We recently booked dinner at Cloud 9 Lounge – the magical outdoor oasis of Bruno’s Bar and Grill in Scotts Valley. The atmosphere and the food were wonderful, but what also struck me was the sign that I saw walking to the front door. When we walked in, a large sign reminded us, âThe world is short-staffed – Be kind to those who show up. Truly a sign of our times, and I loved the post.
Over the past year our two daughters have worked in the restaurant industry and each relayed the anger they witnessed at work. For the most part, the people are very nice, but unfortunately, like many workers in front of the public, they have met some customers on edge.
The effects of political polarization and sequestered time during the pandemic have been impossible to escape. Our society is just beginning to understand the impacts on mental health. The headlines echo studies identifying dramatic increases in anxiety and depression experienced by children and adults during the pandemic. For jobs with direct customer contact, this has sometimes meant carrying the weight of misdirected anger or frustration.
The impacts on workers are serious. One of the results we are seeing now is what is called the Great Resignation. Workers are quitting their jobs in record numbers across the country. Unsurprisingly, it started in the hotel, restaurant and healthcare sectors which have been most directly affected by the pandemic.
The effects are also being felt in the public sector – first responders and other administrators and public officials are hanging up their hats as well. Workers are re-evaluating their work and their lives, seeking more flexibility, money and happiness. How they are valued, not only by their employer, but the public is directly connected.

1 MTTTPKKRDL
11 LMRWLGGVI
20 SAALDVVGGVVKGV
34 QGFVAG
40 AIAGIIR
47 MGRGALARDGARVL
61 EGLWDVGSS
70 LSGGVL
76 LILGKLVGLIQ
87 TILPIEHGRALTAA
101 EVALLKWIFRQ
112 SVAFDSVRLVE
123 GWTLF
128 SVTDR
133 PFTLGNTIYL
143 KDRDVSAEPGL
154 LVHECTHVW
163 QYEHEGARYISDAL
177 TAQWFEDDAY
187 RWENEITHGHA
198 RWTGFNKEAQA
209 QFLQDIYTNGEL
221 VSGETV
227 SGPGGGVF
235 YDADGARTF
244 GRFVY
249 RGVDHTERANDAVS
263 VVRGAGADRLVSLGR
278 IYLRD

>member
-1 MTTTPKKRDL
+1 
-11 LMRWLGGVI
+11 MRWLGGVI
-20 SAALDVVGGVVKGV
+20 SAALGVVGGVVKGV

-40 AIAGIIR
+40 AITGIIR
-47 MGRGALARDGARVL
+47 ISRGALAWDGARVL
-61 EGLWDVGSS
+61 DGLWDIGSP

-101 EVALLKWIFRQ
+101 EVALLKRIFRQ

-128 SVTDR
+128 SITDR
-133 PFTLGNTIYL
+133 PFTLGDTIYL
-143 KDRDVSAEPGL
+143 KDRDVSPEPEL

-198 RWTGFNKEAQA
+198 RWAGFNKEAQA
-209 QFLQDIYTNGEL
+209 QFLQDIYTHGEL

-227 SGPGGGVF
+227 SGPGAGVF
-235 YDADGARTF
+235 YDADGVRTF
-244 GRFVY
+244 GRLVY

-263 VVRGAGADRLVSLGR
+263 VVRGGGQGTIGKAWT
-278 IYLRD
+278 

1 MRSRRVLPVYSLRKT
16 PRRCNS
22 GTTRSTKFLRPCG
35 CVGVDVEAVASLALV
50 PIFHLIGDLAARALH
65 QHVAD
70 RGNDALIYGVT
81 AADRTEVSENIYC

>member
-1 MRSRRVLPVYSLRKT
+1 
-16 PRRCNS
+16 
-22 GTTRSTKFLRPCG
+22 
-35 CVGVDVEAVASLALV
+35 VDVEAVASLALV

Sadly, burnout is not uncommon, with so many workers operating in a state of emergency in the past 18 months.
As an individual, if you find that you are suffering from exhaustion, anxiety, insomnia, or find it difficult to find joy in activities that you once enjoyed, you may be suffering from the effects of burnout. Remember to take the time to rest and recover. This is an opportunity to reassess what may be the contributing factors.
Also keep in mind that there are some great resources available (many of which are free) sometimes through employers, but also through schools and government. County Health Services Agency. Doctors also recommend exercise, meditation, and healthy foods, as ways to immediately support your mind and body.
As a community, we can listen to the message. Remember to be kind to those who have come to help us. Showing appreciation to those who serve is more important than ever: waiters, controllers, police officers, nurses, doctors and the list goes on. The people you meet in these jobs have had a heartbreaking experience in their roles. A thank you and a smile can go a long way.
The Mayor’s Message is a Sunday column written by Scotts Valley Mayor Derek Timm.